The Human Rights Reader: Major Political Essays, Speeches, and Documents from Ancient Times to the Present

Micheline Ishay
Taylor & Francis, 2007 - 559 pages

The second edition of The Human Rights Reader presents a dramatically revised organization and updated selections, including pieces on globalization and the war on terrorism. Each part of the Reader corresponds to five historical phases in the history of human rights and explores for each the arguments, debates, and issues of inclusiveness central to those eras. This edition is the most comprehensive and up-to-date collection of essays, speeches, and documents from historical and contemporary sources, all of which are now placed in context with Micheline Ishay's substantial introduction to the reader as a whole and valuable introductions to each part and chapter.


Pages sélectionnées

Table des matières

Historical and Contemporary Controversies1
Secular Asian and Monotheistic Traditions
Chapter 1 Liberty Tolerance and Codes of Justice
Chapter 2 Social and Economic Justice
Chapter 3 Justice War and Peace
Chapter 4 Justice for Whom?
Part II The Legacy of Liberalism and the Enlightenment
Chapter 10 Human Rights for Whom?
Part IV The Right to SelfDetermination and the Imperial Age
Chapter 11 On the National Question
Part V Human Rights in the Era of Globalization
Chapter 12 Redefining Rights in the New Millennium
Chapter 13 Human Rights for Whom? Cultural and Group Rights versus Universalism
Chapter 14 How to Promote Human Rights
A Brief Historical Narrative

Chapter 5 Liberal Visions of Human Rights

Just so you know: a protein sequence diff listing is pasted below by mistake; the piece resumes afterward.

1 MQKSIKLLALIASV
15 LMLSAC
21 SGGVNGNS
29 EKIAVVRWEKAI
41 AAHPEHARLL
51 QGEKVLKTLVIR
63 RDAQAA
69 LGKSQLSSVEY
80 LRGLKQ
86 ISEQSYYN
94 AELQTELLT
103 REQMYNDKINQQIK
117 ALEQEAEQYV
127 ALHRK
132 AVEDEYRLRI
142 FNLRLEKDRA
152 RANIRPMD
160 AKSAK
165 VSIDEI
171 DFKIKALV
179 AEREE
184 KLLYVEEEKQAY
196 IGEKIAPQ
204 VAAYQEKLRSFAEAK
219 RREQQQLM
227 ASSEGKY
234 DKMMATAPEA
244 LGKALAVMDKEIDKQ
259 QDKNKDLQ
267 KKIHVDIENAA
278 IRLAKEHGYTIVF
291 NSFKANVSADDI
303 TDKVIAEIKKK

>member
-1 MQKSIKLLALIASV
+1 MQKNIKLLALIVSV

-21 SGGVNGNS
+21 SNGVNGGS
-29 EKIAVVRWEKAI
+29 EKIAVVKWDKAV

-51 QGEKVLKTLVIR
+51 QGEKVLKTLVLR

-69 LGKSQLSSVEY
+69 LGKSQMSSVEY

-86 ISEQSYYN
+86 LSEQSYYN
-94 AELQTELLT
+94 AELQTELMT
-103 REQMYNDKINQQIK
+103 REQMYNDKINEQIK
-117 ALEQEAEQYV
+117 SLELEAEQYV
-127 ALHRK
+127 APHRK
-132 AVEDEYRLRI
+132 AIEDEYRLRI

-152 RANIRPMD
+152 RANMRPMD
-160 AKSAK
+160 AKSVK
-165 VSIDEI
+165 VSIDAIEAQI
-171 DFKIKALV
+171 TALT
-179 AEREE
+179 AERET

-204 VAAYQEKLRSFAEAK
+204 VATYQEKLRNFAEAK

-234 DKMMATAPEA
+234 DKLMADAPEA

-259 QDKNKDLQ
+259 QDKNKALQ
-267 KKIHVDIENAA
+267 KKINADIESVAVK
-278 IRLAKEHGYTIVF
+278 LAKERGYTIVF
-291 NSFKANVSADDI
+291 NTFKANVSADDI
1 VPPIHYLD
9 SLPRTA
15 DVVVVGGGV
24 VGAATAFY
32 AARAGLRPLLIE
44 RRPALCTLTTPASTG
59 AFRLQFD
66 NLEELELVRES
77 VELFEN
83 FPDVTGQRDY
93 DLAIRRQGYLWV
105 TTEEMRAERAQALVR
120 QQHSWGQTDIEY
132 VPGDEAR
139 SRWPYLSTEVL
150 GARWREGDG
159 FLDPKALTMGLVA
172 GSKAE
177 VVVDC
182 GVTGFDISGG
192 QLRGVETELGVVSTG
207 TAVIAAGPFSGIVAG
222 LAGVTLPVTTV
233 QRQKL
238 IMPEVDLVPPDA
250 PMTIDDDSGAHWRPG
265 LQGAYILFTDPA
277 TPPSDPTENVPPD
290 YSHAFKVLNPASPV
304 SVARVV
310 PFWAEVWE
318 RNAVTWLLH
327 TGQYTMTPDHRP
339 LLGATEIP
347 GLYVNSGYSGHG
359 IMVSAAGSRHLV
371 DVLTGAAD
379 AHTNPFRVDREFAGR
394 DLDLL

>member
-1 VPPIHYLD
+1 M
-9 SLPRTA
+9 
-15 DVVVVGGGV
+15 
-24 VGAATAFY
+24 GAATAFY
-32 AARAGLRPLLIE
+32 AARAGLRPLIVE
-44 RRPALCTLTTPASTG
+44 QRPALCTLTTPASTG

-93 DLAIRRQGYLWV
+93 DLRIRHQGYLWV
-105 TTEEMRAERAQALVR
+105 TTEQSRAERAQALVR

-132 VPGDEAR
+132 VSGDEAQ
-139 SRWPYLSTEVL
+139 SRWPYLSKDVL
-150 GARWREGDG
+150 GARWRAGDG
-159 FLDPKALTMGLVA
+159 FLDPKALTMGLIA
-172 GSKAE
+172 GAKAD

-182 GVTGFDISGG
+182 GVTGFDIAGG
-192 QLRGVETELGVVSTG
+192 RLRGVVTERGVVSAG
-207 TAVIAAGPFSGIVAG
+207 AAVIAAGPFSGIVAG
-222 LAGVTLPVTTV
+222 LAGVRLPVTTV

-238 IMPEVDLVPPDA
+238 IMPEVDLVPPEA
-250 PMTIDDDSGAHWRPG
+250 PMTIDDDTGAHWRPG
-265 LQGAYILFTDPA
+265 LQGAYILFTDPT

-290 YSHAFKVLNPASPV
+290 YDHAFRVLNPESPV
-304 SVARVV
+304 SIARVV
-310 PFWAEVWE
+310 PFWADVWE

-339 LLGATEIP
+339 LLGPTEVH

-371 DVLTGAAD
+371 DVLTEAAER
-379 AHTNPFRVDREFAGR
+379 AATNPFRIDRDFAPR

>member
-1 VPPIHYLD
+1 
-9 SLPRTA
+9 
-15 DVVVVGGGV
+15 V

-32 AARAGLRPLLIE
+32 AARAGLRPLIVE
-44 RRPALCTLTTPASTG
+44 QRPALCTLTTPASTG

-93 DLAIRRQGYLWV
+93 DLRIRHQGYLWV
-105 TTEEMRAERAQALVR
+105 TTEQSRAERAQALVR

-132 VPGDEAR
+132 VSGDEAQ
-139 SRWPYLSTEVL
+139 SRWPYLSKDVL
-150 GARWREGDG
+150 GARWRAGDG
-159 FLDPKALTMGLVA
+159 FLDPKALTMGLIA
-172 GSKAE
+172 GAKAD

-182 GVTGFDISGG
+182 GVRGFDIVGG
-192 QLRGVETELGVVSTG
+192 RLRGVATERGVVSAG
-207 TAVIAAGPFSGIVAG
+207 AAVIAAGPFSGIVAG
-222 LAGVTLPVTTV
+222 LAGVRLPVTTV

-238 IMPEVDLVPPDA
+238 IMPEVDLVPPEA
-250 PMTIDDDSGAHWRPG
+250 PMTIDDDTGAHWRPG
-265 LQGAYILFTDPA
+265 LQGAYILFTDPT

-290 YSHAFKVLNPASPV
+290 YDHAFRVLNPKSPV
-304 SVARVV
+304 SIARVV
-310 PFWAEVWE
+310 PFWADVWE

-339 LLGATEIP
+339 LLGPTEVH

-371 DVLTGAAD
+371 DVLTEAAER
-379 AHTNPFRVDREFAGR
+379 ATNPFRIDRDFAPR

Chapter 6 How to Promote a Liberal Conception of Human Rights
Chapter 7 Human Rights for Whom?
Part III The Socialist Contribution and the Industrial Age
Chapter 8 Challenging the Liberal Vision of Rights
Chapter 9 How to Promote a Socialist Perspective of Human Rights
Chapter 15 Documents
Permission Acknowledgments
Back cover
Droits d'auteur

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À propos de l'auteur (2007)

Micheline Ishay is Professor at the Joesph Korbel School of International Studies at University of Denver, where she is Director of the human rights program. She has been a Visiting Professor at The University of Tel Aviv, the University of Maryland, and as Lady Davis Professor at the Hebrew University of Jerusalem, and speaks regularly on a variety of human rights and foreign policy issues. Ishay is the author or editor of The History of Human Rights (2004), The Nationalism Reader (1999), and Internationalism and Its Betrayal (1995).

Informations bibliographiques